One might simply attribute this ability to feel for Roth’s insignificant characters by pointing to the author’s narrative capabilities. Yet, on the surface at least, Roth’s fiction is simply a realist work, with no great flourishes of narrative technique to explain why as late as 1932, long after the great narrative experiments of Proust, Woolf, Kafka, and numerous others—to say nothing of Stein, and in the very same period as Faulkner’s greatest works, The Sound and the Fury (1929), As I Lay Dying (1930), and Absalom, Absalom! (1936), Roth’s more traditional-seeming fiction still holds its own, seeming even to be part of that modernist sensibility.

     In part, it is Roth’s ability to present his numerous figures within a cinematic-like structure, interconnecting them with all the art of a great cinematographer moving through time and space. The entire fiction is brilliantly played out between two crucial events in Habsburg history: the salvation of Franz Joseph in Solferino—which permits him to reign longer almost than any European monarch—and the assassination of the heir apparent, Archduke Franz Ferdinand, an event which would soon end the Austrian empire. These two points in time—1859 and 1914—eleven years after Franz Joseph’s coronation and two years before his death, link the Trottas to the emperor through fifty-five years of his reign, more than a half-century.

     Within this matrix, Roth moves freely back and forth in space, from Solferino to the small town of W, from Vienna to the small borderlands town where Carl Joseph is stationed. There are many examples of Roth’s abilities to cut and intercut with great exactitude, but none so startling as the series of events that begin with Carl Joseph’s involvement with the killing of local factory workers on strike. Presenting Trotta in bed with encephalitis and other injuries, Roth cuts to  the Kaiser in his castle at Schönbrunn vaguely recalling the Trotta name and associating it with the name Solferino, before writing on Carl Joseph’s dossier the words settle favorably. A brilliant chapter about the aging Franz Joseph follows, presenting his isolated life in which the wise monarch is forced to play the simpleton and fool. Despite having a cold, Franz Joseph is determined to attend war-games and maneuvers in the distant borderlands, at which point the author moves him forward in space so that by the end of that chapter, he meets up with Carl Joseph himself, associating the young lieutenant with his grandfather, and mistaking him his father, the District Captain. It is as if history itself has intervened in the Trotta family’s life, all accomplished with a few splices of narrative ingenuity.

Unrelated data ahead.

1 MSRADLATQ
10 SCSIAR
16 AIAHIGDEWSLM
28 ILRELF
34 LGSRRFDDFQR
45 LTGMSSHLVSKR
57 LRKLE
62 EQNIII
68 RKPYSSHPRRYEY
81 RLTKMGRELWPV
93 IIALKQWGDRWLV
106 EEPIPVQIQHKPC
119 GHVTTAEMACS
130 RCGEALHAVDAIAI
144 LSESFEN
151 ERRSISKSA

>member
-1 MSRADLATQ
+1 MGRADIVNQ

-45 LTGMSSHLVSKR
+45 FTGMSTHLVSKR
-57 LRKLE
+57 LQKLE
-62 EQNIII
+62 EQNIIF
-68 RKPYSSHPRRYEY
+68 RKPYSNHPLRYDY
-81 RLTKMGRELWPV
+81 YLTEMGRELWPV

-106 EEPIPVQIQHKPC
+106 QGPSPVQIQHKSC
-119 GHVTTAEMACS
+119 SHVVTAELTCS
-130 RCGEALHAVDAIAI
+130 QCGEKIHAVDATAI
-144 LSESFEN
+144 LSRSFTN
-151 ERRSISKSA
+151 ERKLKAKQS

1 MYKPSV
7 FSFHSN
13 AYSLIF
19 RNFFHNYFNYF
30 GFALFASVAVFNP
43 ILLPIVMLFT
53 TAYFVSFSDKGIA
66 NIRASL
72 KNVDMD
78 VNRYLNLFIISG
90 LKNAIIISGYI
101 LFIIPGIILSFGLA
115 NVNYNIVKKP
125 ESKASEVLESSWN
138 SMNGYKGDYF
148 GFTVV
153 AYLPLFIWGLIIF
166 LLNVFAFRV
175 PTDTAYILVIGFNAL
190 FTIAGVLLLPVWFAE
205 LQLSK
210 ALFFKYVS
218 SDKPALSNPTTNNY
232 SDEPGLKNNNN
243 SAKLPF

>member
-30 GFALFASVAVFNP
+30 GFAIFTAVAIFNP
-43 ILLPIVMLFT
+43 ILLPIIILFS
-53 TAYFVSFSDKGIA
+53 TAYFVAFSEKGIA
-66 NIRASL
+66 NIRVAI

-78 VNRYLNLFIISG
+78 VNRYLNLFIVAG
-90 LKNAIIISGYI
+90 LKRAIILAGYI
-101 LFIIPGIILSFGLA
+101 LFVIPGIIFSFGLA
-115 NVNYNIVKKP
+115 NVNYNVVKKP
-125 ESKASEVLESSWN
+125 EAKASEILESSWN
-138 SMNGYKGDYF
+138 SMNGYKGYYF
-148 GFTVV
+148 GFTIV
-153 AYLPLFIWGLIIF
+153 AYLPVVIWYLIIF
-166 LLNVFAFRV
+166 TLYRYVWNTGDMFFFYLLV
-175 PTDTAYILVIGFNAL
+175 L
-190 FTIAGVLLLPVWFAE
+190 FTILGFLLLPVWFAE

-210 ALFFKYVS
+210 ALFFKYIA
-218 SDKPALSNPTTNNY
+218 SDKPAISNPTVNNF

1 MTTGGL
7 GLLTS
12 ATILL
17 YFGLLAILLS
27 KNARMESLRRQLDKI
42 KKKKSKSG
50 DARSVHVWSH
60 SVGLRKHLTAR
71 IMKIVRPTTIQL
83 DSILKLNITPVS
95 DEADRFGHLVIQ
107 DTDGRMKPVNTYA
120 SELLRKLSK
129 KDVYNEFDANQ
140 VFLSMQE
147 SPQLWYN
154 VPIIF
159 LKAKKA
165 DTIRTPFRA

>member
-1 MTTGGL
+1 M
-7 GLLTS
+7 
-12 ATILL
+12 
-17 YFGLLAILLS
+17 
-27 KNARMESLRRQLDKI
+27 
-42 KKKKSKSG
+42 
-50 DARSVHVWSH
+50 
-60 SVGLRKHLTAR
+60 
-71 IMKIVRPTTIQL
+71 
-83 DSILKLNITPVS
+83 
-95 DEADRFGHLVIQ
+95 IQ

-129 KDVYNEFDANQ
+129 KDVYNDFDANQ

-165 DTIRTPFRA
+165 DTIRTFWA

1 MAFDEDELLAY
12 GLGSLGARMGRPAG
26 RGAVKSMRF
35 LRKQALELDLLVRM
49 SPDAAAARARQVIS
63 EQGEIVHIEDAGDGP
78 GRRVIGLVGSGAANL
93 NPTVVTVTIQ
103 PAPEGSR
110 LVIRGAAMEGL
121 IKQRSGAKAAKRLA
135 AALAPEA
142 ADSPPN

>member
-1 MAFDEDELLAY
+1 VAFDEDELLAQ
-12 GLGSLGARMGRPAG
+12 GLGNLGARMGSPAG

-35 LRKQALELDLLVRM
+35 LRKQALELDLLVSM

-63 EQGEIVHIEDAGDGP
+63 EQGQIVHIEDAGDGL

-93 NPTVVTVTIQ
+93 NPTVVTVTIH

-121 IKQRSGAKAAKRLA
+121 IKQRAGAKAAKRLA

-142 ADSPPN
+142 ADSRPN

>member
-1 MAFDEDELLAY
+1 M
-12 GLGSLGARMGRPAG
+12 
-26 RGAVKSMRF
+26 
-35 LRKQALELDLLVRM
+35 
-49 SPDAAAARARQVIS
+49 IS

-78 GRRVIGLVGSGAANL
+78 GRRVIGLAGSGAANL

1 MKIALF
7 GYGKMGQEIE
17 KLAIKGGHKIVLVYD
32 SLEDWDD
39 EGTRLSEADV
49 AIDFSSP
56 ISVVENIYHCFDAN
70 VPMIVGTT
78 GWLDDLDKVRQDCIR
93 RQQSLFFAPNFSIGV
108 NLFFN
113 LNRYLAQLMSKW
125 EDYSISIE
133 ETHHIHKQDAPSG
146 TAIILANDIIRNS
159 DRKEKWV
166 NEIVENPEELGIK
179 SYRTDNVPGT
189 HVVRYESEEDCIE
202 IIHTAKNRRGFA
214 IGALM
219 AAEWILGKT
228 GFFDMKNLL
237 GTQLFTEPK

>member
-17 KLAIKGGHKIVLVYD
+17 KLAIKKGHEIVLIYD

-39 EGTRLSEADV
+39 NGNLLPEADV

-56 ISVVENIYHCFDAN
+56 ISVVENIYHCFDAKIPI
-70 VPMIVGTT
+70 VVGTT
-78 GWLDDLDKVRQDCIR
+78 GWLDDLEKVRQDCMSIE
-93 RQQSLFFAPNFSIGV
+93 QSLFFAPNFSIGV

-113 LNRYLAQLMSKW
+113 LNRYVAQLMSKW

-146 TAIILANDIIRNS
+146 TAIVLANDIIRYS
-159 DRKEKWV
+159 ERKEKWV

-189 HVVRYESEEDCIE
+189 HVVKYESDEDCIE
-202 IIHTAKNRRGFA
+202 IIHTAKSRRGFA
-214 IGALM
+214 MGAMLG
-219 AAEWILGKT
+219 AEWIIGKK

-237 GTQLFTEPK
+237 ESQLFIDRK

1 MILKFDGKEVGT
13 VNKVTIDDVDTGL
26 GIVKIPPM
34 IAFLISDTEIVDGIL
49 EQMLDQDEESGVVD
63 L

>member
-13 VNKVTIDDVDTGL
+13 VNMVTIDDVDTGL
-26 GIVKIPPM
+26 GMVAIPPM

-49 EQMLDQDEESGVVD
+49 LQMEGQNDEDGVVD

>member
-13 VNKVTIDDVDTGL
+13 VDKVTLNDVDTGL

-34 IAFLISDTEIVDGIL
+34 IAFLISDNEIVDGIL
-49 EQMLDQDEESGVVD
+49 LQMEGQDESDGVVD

A similar event occurs when the ever-troublesome Carl Joseph is forced to pay up on loans and gambling debts (debts he has taken on for others), writing to his father for help. The father, we are surprised to discover, has no money—like his son, he is incapable of balancing accounts. Here also, Roth suddenly moves his small-town figure—often described as a near look-alike of the Emperor—into the royal court as the dashing elderly man, dressed in his white military attire, seeks out and is finally permitted an audience with the Emperor in order to plead his son’s case. When the two finally do meet it is not only that they look like brothers but appear to be looking into a mirror, forcing the reader to recognize that they are not only similar in appearance but that the District Captain, son to the man who has saved Franz Joseph, and the Emperor are mirror images of one another in their beliefs, their demeanors, and their lives—reiterating the fact that the son of the “hero of Solferino” has remade his life in the image of Franz Joseph. By bringing the two face-to-face, Roth has cinematically demonstrated that time and space have become one, over time the elder man has seemingly spawned his double in the surrounding societal space, which is, of course, the desire of any despot, beloved or not.